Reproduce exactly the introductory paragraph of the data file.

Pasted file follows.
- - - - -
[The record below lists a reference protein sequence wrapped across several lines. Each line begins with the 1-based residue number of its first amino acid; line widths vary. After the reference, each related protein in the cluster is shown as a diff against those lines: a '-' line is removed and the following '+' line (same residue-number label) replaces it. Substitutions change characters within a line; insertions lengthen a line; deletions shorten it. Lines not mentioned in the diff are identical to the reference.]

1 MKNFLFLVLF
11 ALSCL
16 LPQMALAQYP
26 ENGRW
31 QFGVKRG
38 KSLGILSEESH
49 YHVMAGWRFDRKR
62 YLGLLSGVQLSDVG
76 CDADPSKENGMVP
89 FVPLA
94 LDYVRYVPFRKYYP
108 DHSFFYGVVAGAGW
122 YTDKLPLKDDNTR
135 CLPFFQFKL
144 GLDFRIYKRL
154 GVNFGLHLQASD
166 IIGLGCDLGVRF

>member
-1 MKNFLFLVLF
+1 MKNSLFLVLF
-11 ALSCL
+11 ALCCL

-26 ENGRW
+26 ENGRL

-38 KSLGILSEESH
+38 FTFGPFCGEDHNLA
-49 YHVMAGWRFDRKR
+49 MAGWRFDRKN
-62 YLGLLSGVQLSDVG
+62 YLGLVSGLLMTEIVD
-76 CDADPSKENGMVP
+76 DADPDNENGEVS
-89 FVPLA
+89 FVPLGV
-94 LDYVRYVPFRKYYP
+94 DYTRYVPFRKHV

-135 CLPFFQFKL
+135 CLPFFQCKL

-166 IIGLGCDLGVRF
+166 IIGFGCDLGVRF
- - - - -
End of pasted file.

[The record below lists a reference protein sequence wrapped across several lines. Each line begins with the 1-based residue number of its first amino acid; line widths vary. After the reference, each related protein in the cluster is shown as a diff against those lines: a '-' line is removed and the following '+' line (same residue-number label) replaces it. Substitutions change characters within a line; insertions lengthen a line; deletions shorten it. Lines not mentioned in the diff are identical to the reference.]